Thursday, September 28
Ontario's first Test Your Smoke Alarm Day! Last year there were 133 fire fatalities in the province – the most in 20 years. As part of Test Your Smoke Alarm Day, all Ontarians are encouraged to learn more about smoke alarms, fire safety, and home fire escape planning, which can save the lives of you and your loved ones. Most importantly, we want you to test your smoke alarms! Snap a photo of you or family members testing your smoke alarms and post it to social media using the hashtag #SavedByTheBeep.
October 8 - 14
This year’s National Fire Prevention Week campaign, “Cooking safety starts with YOU. Pay attention to fire prevention,” works to educate everyone about simple but important actions they can take to keep themselves and those around them safe when cooking. Follow us on Facebook to learn more about actions you can are in the kitchen to ensure you are your family are fire safe!” and visit the NFPA website.
November 1 - 7
There’s a reason they call carbon monoxide the “silent killer” – it’s colorless, odorless, tasteless and can’t be detected by humans without the help of an carbon monoxide alarm. This week is Carbon Monoxide Awareness week and we are encouraging all Ontarians to test their carbon monoxide alarms and check the expiry date to ensure your alarms are operational. Follow our social media accounts for more information on carbon monoxide.
December 12 - 23
We will be sharing a different fire safety tip each day to help our community stay safe during the Holidays. These 12 tips include:
Day 1: Water fresh-cut Christmas trees daily. Always keep the base of the trunk in water and away from heat sources such as fireplaces, heaters or candles.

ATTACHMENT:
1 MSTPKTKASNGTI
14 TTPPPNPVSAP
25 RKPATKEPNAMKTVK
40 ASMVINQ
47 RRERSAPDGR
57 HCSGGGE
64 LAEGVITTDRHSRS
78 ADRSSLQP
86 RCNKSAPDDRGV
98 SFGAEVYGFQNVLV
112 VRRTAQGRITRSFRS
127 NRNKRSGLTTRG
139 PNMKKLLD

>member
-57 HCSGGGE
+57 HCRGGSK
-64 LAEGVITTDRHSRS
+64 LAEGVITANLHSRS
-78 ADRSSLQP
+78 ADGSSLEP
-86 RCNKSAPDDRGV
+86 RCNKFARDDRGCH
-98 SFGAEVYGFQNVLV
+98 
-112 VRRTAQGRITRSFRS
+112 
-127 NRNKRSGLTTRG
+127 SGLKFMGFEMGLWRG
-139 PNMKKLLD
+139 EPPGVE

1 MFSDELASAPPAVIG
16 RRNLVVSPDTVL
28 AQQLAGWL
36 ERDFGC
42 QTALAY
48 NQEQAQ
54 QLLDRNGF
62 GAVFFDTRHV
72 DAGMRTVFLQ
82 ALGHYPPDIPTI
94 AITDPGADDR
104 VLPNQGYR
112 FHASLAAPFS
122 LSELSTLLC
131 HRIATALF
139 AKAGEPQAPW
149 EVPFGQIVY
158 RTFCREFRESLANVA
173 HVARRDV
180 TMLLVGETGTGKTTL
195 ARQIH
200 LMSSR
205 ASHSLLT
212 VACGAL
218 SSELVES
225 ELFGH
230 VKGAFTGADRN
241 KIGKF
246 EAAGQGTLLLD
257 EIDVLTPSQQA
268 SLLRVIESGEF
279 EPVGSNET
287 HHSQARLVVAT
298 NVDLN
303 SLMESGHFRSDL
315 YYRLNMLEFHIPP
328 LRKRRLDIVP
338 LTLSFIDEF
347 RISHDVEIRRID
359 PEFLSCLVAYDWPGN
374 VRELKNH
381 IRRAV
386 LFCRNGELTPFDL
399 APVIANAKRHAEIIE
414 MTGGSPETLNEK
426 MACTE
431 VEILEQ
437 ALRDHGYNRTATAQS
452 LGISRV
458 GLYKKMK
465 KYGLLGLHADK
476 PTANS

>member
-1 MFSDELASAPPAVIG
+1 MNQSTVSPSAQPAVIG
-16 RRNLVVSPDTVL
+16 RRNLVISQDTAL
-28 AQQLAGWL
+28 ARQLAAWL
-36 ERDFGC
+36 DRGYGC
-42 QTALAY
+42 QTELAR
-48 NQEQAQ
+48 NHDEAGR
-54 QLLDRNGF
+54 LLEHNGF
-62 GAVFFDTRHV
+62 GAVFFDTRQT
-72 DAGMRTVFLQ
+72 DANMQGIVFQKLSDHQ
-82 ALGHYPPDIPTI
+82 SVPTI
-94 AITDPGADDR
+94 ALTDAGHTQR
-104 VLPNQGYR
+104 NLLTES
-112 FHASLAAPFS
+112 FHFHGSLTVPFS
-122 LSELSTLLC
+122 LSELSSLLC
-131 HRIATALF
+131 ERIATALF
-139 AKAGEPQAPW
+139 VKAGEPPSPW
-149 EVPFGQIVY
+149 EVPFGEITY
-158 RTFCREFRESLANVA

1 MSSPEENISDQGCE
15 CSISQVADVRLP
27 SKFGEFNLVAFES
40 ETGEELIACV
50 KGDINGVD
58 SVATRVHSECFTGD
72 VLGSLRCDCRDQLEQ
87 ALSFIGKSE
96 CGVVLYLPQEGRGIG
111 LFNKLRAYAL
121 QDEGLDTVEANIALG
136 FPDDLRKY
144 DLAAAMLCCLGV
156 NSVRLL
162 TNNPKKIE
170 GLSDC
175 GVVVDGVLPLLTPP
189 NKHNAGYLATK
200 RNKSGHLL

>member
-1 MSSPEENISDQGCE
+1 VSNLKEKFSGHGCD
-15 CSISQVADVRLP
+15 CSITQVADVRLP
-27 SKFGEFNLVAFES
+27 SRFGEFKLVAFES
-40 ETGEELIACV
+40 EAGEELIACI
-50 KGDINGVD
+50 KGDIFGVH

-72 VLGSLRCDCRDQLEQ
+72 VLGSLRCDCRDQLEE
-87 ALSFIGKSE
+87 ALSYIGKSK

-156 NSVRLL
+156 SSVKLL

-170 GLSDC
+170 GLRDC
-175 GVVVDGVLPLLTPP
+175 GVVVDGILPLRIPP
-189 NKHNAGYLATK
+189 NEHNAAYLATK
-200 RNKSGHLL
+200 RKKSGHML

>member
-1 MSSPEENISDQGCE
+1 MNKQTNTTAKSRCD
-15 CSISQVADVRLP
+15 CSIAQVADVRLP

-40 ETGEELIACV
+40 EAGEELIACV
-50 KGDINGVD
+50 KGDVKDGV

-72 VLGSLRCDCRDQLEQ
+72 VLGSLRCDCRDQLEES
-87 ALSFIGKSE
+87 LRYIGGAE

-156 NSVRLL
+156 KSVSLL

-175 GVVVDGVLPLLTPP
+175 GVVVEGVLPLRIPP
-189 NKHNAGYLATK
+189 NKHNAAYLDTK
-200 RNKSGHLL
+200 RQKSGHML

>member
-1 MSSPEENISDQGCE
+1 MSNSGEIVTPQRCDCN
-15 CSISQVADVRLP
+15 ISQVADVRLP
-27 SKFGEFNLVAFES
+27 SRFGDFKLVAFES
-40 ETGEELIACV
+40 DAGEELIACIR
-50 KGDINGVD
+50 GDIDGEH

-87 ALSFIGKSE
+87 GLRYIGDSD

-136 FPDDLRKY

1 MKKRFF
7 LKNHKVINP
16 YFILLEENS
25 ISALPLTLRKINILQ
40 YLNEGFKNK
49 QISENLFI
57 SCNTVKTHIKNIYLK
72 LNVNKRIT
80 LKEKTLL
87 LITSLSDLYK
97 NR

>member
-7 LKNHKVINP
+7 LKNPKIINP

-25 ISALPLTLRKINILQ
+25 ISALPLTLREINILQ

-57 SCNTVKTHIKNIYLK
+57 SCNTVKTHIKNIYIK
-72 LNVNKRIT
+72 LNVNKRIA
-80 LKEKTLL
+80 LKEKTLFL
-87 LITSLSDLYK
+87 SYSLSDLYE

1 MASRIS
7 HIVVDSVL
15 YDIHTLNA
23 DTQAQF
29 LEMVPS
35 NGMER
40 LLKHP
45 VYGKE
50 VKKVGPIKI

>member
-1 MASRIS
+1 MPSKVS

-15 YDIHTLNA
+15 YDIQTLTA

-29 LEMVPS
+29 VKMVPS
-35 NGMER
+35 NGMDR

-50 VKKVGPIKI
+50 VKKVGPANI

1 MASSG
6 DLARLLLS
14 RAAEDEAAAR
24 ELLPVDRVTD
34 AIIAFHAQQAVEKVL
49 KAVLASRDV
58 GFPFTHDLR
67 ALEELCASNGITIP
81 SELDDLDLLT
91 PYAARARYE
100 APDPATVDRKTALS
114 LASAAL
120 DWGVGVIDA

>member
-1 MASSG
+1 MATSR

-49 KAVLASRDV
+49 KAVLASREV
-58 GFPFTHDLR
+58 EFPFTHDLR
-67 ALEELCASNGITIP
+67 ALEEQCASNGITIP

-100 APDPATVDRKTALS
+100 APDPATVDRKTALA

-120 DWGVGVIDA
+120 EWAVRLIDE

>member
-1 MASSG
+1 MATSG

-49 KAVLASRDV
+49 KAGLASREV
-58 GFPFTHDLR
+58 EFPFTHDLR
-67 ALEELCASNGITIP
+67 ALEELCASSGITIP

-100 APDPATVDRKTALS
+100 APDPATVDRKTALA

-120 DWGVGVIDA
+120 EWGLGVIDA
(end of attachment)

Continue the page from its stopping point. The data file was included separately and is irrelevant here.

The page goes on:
Day 2: Check all lights before decorating and replace any worn or damaged cords or loose bulb connections. Follow manufacturer’s instructions for indoor or outdoor use.
Day 3: Make sure there is a working smoke alarm on every storey of your home and outside all sleeping areas.
Day 4: Only carbon monoxide alarms can alert you to the presence of this deadly gas. Install carbon monoxide alarms outside all sleeping areas.
Day 5: Having a home fire escape plan is one of the best ways to ensure you and your loved ones can get out safely. Everyone in your home should know two ways out of all areas.
Day 6: Use extension cords wisely and only as a temporary connection. Never run cords under rugs which can damage the cord and cause a fire. Avoid overloading a circuit with "octopus outlets" (lots of extension cords in one electrical outlet).
Day 7: Portable space heaters and other heating sources are sometimes used to keep the chill out. Keep anything that can burn such as holiday decorations, curtains and upholstery, at least one metre away from heat sources.
Day 8: Keep open flames away from anything that may be combustible. If you can, use an enclosed candle holder or sturdy, burn-resistant container that won’t tip.
Day 9: Matches and lighters can be deadly in the hands of children. Keep all fire-starting materials out of the sight and reach of children.
Day 10: Never leave a stove unattended. If you need to step away for even a short period of time, turn off the stove.
Day 11: Encourage smokers to smoke outside and use large, deep ashtrays that cannot be knocked over easily. Always keep ashes away from anything that can burn. Empty cooled ashes into a metal container and store outside.
Day 12: While celebrating this festive time of year, be sure to keep a watchful eye on anyone cooking or smoking while under the influence.
Emergency Preparedness Week encourages Canadians to take concrete actions to be better prepared to protect themselves and their families during emergencies. This special week is a national effort lead by Public Safety Canada, provincial and territorial emergency management organizations, Indigenous organizations, non-governmental organizations, and private sector.
By taking a few simple steps, you can become better prepared to face a range of emergencies – anytime, anywhere. It is important to:
- Know the risks – Although the consequences of disasters can be similar, knowing the risks specific to our community and our region can help you better prepare.
- Make a plan – It will help you and your family know what to do
- Get an emergency kit – During an emergency, we will all need some basic supplies. We may need to get by without power or tap water. Be prepared to be self-sufficient for at least 72 hours in an emergency.
Notice of filming and photography: When you and any minor children attending an event with you, attend an event, you enter an area where photography, audio, and video recording may occur. By entering the event premises, you consent to such recording media and its release, publication, exhibition, or reproduction.